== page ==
BOISE, Idaho (AP) — An Idaho hospital that went on lockdown in March after far-right activists protested outside is suing Ammon Bundy, Diego Rodriguez and their various political organizations for defamation and “sustained online attacks."
St. Luke's Health System filed the lawsuit Wednesday against Bundy, his gubernatorial campaign, and his People's Rights Network organization. The hospital system is also suing Diego Rodriguez — the grandfather of the child involved in the protection case — as well as Rodriguez's website Freedom Man Press and the Freedom Man political action committee. Rodriguez is an associate of Bundy's who has been active in Bundy's political campaign.
The child protection case involved a 10-month-old baby who was temporarily removed from family custody in March after officials determined the infant was “suffering from severe malnourishment” and at risk of injury or death, the Meridian Police Department said at the time. The baby’s parents had refused to let officers check on the child’s welfare after the family canceled a medical appointment, the police statement said.
Bundy, who is well-known for participating in armed standoffs with law enforcement, was arrested the following day on a misdemeanor trespassing charge after he protested at a different hospital where he believed the baby was being treated. He also asked his followers to protest at the hospital and the homes of child protection service workers, law enforcement officers and others involved in the child protection case. Rodriguez, meanwhile, wrote on his website that the baby was “kidnapped,” and suggested that the state and people involved in the case were engaged in “child trafficking” for profit.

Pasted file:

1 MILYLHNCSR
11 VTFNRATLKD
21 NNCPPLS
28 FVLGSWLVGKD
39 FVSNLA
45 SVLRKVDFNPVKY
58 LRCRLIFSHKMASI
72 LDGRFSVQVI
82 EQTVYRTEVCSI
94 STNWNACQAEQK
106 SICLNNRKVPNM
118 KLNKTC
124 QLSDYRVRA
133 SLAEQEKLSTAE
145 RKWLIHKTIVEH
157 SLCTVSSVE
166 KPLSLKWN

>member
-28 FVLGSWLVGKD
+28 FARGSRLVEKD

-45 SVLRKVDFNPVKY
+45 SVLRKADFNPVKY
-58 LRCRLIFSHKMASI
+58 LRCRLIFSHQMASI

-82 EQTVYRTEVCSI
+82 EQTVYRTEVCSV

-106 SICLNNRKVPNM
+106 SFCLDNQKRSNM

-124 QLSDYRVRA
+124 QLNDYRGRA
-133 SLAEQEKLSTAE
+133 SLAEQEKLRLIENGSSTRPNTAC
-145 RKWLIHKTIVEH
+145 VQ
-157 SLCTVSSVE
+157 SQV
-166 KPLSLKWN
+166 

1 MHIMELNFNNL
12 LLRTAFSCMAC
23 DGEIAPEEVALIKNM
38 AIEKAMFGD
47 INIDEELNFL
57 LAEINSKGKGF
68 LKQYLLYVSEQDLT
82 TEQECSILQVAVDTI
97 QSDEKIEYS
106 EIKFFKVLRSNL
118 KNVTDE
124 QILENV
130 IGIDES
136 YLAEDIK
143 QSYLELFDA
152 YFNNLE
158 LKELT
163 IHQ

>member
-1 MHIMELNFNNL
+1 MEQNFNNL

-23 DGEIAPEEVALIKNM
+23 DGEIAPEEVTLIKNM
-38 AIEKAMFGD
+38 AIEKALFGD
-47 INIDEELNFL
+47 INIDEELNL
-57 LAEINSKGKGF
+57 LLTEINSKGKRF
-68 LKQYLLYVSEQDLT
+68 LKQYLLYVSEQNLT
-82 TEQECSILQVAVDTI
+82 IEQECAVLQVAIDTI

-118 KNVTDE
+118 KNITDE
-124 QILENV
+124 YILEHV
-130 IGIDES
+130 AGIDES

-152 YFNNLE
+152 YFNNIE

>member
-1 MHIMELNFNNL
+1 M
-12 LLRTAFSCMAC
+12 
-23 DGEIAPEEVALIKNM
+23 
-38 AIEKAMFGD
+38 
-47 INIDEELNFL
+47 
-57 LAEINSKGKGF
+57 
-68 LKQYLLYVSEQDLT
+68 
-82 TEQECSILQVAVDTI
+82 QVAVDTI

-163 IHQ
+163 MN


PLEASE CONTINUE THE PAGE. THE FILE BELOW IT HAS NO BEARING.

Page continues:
The men also told followers to protest at the Boise hospital on March 15. The facility went on lockdown for more than an hour, diverting emergency patients to other area hospitals, after hospital officials determined the protests presented a safety risk.
In the lawsuit, St. Luke's Health System contends that the two men “worked together to manufacture a false narrative of a state-sponsored child kidnapping and trafficking ring” that included the hospital, the Department of Health and Welfare, law enforcement officials and others.
“They realized the facts surrounding DHW's intervention could be mischaracterized as a governmental conspiracy to kidnap, traffic and kill children," the hospital system's attorney wrote in the lawsuit. "Then, in turn, Defendants realized they could establish themselves as crusaders against their falsely manufactured governmental conspiracy.”
The defendants wanted to generate interest in Bundy's political campaign for governor, raise their public profiles and create financial gain in the form of donations from followers, the hospital system contends.
Neither Bundy nor Rodriguez immediately responded to emails requesting comment.
St. Luke's is asking for more than $50,000 in damages plus legal fees in an amount to be proven in trial. The hospital system also wants the defendants to be barred from making defamatory statements.
In a statement, St. Luke’s said it would donate any award of monetary damages to a program for at-risk children called Children At Risk Evaluation Service.